Directing Our Compassion:
“When your love touches someone’s pain, it becomes compassion”. When someone dear to us is suffering, their pain can invoke a deeper sense of compassion within us, and our sense of love and gratitude grows.
In the Tibetan Book of Living & Dying, Rinpoche discusses the practice of Tonglen, as a prayerful act of directing our compassion towards one (or all beings) who suffer(s). In this meditation of compassion, the focus is on alleviating the suffering of one, or all beings.
In the Tonglen practice, we take on through compassion all the mental, physical, emotional suffering; and we give through love and compassion, happiness, well-being, peace of mind, and fulfillment. This powerful practice can help us with our loved ones who are suffering. Sometimes we can become blocked and unable to find sufficient love or energy to support our suffering loved ones. The Tonglen practice can not only open your heart and return you to a state of healing, but the practice will offer love, healing and compassion to your loved one who is suffering, and is the focus of the meditative practice.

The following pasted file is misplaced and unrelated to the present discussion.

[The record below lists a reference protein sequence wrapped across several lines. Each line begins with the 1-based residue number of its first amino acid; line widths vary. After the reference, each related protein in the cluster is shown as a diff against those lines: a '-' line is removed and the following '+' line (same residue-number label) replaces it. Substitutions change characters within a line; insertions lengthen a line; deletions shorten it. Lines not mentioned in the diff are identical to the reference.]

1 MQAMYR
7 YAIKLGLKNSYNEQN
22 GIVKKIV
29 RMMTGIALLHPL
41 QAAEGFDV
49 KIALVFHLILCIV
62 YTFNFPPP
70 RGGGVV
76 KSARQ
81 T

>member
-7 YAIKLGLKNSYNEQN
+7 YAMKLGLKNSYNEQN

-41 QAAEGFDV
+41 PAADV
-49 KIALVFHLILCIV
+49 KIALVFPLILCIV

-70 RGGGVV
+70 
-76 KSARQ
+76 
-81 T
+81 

As you meditate, imagine the person who is suffering and in pain. As you breathe in, imagine you are taking in all of their suffering and pain through your compassion; and as you breathe out with love, send your warmth, healing, love, joy, and happiness streaming out to them. “As I breathe in, I am taking on the suffering of my loved one; As I breathe out I am sending him/her love, happiness, and peace.”
Allow your compassion to embrace and encircle the one who suffers. In your practice, you may expand this embrace and circle wider to others who are suffering, to family, your community, or to embrace all sentient beings.
You may also extend this prayerful practice to yourself. The self practice requires that you “split yourself into two aspects”, one who is whole, complete, healed, filled with love, and peace; and one who is hurt, in pain and in need of healing.
As you breathe in, the whole and complete aspect of yourself opens the heart and takes in to embrace the pain and suffering you feel. In this moment, imagine that both aspects of you, open their hearts to complete compassion and healing. As you breathe out, imagine that the whole and complete aspect of you is sending healing, love and peace to the aspect of you that is suffering.
Mother Theresa, dedicated her life to serving the sick and the dying; and radiated the joy of giving and receiving. Her words describe the spiritual essence of Tonglen:
“We all long for heaven where God is, but we have it in our power to be in Heaven with Him at this very moment. But being happy with Him now means:
Loving as He loves.
Helping as He helps,
Giving as He gives,
Serving as He serves,
Rescuing as He rescues,
Being with Him twenty-four hours,
Touching Him in his distressing disguise.”
Taken from the Tibetan Book of Living & Dying, Ch. 12. by Sogyal Rinpoche.